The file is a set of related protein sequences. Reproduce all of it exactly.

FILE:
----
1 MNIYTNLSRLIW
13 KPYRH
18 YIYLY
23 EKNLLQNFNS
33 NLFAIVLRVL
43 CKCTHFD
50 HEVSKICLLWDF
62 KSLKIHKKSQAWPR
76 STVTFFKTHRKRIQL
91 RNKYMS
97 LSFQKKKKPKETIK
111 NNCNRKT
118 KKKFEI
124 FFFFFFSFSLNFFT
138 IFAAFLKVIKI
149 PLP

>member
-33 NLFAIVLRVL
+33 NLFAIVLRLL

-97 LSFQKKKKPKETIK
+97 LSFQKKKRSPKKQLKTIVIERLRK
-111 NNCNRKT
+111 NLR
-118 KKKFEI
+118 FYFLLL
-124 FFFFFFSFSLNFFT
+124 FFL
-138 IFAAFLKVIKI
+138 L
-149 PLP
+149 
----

1 MNIYTNLSRLIW
13 KPYRH
18 YIYLY
23 EKNLLQNFNS
33 NLFAIVLRVL
43 CKCTHFD
50 HEVSKICLLWDF
62 KSLKIHKKSQAWPR
76 STVTFFKTHRKRIQL
91 RNKYMS
97 LSFQKKKKPKETIK
111 NNCNRKT
118 KKKFEI
124 FFFFFFSFSLNFFT
138 IFAAFLKVIKI
149 PLP

>member
-33 NLFAIVLRVL
+33 NLFAIVLRLL

-97 LSFQKKKKPKETIK
+97 LSFQKKKRSPKKQLKTIVIERLRK
-111 NNCNRKT
+111 NLR
-118 KKKFEI
+118 FYFLLL
-124 FFFFFFSFSLNFFT
+124 FFL
-138 IFAAFLKVIKI
+138 L
-149 PLP
+149 